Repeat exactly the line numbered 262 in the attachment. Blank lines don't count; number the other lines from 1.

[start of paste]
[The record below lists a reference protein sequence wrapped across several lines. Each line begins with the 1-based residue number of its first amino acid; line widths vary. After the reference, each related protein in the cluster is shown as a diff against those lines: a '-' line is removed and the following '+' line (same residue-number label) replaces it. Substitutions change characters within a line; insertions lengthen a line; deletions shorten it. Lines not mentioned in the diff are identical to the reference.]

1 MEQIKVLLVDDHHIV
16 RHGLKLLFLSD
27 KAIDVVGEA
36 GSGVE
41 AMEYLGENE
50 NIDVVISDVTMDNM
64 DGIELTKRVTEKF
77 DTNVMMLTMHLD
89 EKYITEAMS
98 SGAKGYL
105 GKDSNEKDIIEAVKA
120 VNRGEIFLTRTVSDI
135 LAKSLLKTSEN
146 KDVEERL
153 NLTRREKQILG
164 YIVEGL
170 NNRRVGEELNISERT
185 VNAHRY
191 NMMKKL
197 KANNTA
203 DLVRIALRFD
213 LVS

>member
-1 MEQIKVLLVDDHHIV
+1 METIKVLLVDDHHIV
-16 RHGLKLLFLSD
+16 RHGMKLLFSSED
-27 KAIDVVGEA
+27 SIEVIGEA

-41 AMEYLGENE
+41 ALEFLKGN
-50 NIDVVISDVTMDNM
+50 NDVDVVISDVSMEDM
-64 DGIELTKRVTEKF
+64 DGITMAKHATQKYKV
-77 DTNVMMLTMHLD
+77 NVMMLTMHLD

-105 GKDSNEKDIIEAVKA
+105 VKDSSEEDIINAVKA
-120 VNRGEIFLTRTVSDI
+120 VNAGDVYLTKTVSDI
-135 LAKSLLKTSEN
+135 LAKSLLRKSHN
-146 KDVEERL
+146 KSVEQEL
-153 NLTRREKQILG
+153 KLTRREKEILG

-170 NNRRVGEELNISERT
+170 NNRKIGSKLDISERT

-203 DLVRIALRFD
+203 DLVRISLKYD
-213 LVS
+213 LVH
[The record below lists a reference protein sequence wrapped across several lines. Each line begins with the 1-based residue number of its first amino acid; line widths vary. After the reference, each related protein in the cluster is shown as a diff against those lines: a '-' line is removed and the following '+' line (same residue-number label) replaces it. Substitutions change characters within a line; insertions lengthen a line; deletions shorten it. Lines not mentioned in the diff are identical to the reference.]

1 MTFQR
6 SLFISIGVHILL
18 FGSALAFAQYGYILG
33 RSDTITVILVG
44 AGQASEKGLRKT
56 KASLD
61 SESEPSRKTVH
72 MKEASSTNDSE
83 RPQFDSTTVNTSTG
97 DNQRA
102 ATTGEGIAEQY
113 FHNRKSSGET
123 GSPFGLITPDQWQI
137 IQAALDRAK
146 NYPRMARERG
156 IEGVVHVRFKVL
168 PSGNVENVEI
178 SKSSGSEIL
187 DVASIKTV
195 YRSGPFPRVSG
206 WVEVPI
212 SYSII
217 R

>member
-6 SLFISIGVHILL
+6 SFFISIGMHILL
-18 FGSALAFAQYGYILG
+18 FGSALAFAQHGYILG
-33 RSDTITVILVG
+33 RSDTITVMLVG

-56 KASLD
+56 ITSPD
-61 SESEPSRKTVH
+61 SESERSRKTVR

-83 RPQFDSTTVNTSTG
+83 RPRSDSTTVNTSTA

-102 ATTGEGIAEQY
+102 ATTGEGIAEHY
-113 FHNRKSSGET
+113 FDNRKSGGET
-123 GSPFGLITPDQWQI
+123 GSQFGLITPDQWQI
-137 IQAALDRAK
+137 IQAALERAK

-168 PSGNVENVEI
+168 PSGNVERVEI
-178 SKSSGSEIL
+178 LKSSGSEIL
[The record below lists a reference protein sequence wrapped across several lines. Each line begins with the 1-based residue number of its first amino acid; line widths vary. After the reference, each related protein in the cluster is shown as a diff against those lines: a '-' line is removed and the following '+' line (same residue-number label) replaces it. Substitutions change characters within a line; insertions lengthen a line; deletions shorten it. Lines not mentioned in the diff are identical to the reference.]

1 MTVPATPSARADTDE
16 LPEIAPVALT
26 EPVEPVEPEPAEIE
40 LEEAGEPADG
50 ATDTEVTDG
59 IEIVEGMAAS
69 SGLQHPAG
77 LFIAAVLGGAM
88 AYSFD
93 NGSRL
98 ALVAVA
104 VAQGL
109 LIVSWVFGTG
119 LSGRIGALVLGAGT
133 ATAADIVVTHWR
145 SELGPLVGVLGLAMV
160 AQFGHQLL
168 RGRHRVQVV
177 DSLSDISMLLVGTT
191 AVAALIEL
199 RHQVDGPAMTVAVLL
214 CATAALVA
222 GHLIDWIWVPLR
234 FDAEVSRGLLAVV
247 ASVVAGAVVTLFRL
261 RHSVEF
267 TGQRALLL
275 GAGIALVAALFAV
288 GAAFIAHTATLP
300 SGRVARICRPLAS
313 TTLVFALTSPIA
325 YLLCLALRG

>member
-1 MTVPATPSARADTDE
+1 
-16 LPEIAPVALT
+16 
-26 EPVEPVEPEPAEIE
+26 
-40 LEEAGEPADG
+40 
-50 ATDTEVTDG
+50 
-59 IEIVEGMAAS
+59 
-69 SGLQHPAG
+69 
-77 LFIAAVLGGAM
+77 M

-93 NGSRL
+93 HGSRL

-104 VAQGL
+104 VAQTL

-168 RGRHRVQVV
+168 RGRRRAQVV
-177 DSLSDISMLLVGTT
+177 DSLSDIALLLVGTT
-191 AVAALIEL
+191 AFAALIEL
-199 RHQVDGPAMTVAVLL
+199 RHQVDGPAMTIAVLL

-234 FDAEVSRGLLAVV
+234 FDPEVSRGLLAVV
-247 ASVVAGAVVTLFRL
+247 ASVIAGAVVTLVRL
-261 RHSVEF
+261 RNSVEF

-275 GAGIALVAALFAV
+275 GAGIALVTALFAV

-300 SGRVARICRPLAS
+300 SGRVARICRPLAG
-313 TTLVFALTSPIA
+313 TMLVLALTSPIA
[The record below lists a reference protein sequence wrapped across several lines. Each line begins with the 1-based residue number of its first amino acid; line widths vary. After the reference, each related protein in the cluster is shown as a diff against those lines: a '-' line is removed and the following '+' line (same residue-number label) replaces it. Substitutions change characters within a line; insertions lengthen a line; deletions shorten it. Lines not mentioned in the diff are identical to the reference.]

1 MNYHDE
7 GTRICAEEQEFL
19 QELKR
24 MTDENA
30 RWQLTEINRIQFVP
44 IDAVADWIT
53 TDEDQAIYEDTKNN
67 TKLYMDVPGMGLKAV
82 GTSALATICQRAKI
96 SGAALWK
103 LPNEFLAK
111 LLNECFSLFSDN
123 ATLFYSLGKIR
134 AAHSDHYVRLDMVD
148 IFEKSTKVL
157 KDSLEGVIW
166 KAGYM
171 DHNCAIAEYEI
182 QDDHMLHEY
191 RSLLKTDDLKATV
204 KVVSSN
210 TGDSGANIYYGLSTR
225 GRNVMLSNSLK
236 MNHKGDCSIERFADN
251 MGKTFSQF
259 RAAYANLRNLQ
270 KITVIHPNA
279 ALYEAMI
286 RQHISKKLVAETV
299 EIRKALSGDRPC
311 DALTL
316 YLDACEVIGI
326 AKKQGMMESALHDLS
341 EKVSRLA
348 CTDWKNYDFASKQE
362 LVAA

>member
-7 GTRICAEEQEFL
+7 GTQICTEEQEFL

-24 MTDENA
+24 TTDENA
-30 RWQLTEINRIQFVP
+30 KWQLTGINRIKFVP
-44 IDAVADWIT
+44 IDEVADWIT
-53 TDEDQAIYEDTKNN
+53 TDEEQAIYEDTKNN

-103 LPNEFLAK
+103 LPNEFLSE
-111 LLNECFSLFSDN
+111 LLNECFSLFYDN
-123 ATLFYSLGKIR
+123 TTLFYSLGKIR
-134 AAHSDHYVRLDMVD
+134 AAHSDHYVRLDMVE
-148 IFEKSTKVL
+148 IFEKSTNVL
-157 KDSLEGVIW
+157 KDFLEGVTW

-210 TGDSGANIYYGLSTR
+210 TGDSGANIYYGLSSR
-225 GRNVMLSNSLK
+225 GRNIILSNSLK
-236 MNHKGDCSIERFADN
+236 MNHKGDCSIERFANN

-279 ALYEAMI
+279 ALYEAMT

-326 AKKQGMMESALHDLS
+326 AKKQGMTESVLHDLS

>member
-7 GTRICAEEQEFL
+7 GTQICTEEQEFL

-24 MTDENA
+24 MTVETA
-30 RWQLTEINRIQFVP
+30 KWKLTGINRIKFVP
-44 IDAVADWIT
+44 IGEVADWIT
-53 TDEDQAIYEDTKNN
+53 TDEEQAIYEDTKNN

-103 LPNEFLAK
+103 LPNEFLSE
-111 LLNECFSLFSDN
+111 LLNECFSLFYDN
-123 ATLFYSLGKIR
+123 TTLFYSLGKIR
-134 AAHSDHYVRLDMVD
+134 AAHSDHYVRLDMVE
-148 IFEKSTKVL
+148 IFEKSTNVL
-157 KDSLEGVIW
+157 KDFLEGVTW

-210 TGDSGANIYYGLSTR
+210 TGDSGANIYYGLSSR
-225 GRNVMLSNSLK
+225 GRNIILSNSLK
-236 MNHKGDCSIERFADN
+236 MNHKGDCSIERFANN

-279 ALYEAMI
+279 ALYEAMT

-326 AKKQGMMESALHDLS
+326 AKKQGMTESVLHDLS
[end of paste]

+111 LLNECFSLFYDN